Dyeing Poison Frog
Facts about this animal
With its 3-6 cm body length it is a big dendrobatid. It is a terrestrial, rather social species with bright blue-black arms and legs, paler, almost sky-blue and nearly unmarked sides, and a head and back covered with both large and small round black spots or bands on yellow or white ground. However there exist many colour varieties. Males have noticeably larger finger discs than females. The female lays about 2-6 eggs, attended to, in most cases, by the male, but also sometimes by the female. The eggs hatch within 14 to 18 days, and the tadpoles are carried to water pools within bromeliad or other plant leaf axils or crevices by both the female and the male.
Did you know?
The frog has its name from a belief that, if one pulls out the feathers of a chicken (or a parrot) and applies then its skin with the secretion of the skin of the Dyeing Poison Frog, it will grow very colourful new feathers. This has however not been substantiated.It seems that D. tinctorius is rather afraid of water: If the terrarium is sprayed, they avoid the wet spots and in nature the colour varieties tend to be separated by rivers or lowland wet forests or swamps. Dyeing Poison Frogs can reach 15 years.The population trend is stable (Red List IUCN 2012)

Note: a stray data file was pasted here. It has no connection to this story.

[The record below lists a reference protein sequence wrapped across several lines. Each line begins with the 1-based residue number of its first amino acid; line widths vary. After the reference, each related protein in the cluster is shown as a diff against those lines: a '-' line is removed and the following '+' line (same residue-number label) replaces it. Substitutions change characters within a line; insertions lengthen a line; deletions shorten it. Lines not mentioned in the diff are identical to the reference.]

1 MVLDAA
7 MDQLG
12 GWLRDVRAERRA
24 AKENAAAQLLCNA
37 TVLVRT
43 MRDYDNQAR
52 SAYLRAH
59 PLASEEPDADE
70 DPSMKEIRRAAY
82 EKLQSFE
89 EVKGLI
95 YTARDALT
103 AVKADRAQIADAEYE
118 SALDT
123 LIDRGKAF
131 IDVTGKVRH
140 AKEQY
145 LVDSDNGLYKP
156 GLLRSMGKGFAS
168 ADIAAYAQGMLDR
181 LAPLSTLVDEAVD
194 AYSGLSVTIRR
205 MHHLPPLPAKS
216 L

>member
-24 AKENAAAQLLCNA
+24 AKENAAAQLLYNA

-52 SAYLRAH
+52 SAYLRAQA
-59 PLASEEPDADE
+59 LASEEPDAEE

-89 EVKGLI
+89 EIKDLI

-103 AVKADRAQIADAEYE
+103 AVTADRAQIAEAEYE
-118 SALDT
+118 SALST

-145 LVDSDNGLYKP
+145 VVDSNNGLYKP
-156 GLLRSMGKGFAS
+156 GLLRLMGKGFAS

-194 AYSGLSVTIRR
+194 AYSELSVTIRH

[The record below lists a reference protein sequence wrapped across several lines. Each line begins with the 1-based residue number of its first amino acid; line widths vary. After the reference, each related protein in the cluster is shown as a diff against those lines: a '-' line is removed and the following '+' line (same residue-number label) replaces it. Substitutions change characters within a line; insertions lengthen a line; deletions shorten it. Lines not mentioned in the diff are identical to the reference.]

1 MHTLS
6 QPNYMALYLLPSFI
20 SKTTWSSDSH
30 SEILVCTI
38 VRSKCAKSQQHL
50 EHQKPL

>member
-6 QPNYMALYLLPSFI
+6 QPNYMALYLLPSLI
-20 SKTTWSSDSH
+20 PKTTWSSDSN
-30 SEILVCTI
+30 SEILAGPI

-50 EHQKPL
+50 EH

|Name (Scientific)||Dendrobates tinctorius|
|Name (English)||Dyeing Poison Frog|
|Name (French)||Dendrobate à tapirer|
|Name (Spanish)||Rana flecha amarilla y azul|
|CITES Status||Appendix II|
|CMS Status||Not listed|
Photo Copyright by
© Vladimír Motyčka
|Range||French Guiana, Guyana, Suriname, Brazil|
|Habitat||In humid relatively cool forests (temperatures dropping to 22-27 °C at night), preferably on hills up to 500 m, hiding under roots, moss or stones. The soil there is rather dry and covered with dead leaves. It usually stays on the ground, but is also found at heights up to 5 m in trees.|
|Wild population||Widely distributed, presumed large population. Locally common in French Guiana, elsewhere it is also common but patchily distributed. Its range includes a few protected areas. The species breeds however relatively easily in captivity.|
|Zoo population||881 reported to ISIS (2007).|
In the Zoo
How this animal should be transported
For air transport, Container Note 45 of the IATA Live Animals Regulations should be followed.
Find this animal on ZooLex
Photo Copyright by
© Rolf Kolasch
Why do zoos keep this animal
Neotropical frogs are threatened by habitat distruction, disease and other factors. Zoos and aquariums keeping these species want to build up reserve populations and to raise awareness of the global amphibian crisis. Several zoos have also linked their ex situ activities with involvement in in situ conservation.